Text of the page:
Nanaimo council is preparing to change zoning rules to permit supervised consumption sites, as all levels of government try to stem the opioid-overdose crisis.
If the zoning change is approved, it would mean any proposed supervised consumption service would not need to go through a public hearing. It would also mean Nanaimo would not be able to add conditions on how such a site would be operated, including how it would be managed, council heard from staff this week.
The zoning change would bring Nanaimo in line with cities such as Victoria, Vancouver, Surrey and Kelowna, which define supervised drug consumption as a health service. In Victoria, a supervised-consumption site is permitted where zoning allows medical/ professional uses.
Nanaimo councillors wrestled with what to do after hearing that the federal government has jurisdiction to approve a supervised service. But federal legislation requires public consultation, said Dr. Paul Hasselback, Island Health medical health officer.
Hasselback, a longtime advocate for more services to tackle overdoses, told Nanaimo council: “Time has come to move to the modern age.” Supervised consumption is regarded as a health service that’s linked to specialized treatment and therapies, he said.
The issue of supervised consumption has been contentious in Nanaimo, where a proposal for a permanent site was defeated in a public hearing two years ago.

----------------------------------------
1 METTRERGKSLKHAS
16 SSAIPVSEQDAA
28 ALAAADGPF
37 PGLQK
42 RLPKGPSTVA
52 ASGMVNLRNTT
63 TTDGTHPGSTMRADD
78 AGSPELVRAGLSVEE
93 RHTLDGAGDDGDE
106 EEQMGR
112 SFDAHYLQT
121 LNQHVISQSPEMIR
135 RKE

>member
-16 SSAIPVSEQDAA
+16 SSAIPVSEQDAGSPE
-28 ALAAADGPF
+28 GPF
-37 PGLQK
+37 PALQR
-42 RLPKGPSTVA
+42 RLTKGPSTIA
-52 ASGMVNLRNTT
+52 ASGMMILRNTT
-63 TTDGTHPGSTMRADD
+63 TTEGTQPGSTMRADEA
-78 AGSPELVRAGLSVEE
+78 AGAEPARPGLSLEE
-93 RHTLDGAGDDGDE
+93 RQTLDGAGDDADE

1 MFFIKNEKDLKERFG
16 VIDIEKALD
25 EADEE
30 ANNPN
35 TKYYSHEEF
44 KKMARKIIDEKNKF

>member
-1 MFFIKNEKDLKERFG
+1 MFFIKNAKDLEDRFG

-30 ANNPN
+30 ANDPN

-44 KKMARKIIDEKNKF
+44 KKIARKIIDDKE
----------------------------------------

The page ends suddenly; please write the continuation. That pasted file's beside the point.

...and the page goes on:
In a report to council, Nanaimo staff recommended requiring site-specific zoning for any supervised-consumption service. Council debated a motion that would require a public hearing and rezoning for every application. Mayor Leonard Krog favoured that approach. “The public expects their opportunity to be heard.” But the vote on the motion was a tie, which resulted in defeat.
Coun. Tyler Brown then recommended a motion to revise the definition of offices for medical and dental services to include supervised-consumption services, which meant each such service would not have to go to a public hearing and rezoning.
But Brown’s motion included location provisions requiring consultation with Island Health.
Before changing medical-dental zoning to include supervised drug consumption, citizens would have a chance to speak at a public hearing on the issue. They would have another opportunity to speak when any additional consultation is carried out for a specific site, under federal provisions, Brown said.
The motion passed five to three, with councillors Brown, Ben Geselbracht, Don Bonner, Erin Hemmens and Jim Turley in favour. Krog and councillors Sheryl Armstrong and Ian Thorpe were opposed. Coun. Zeni Maartman was absent.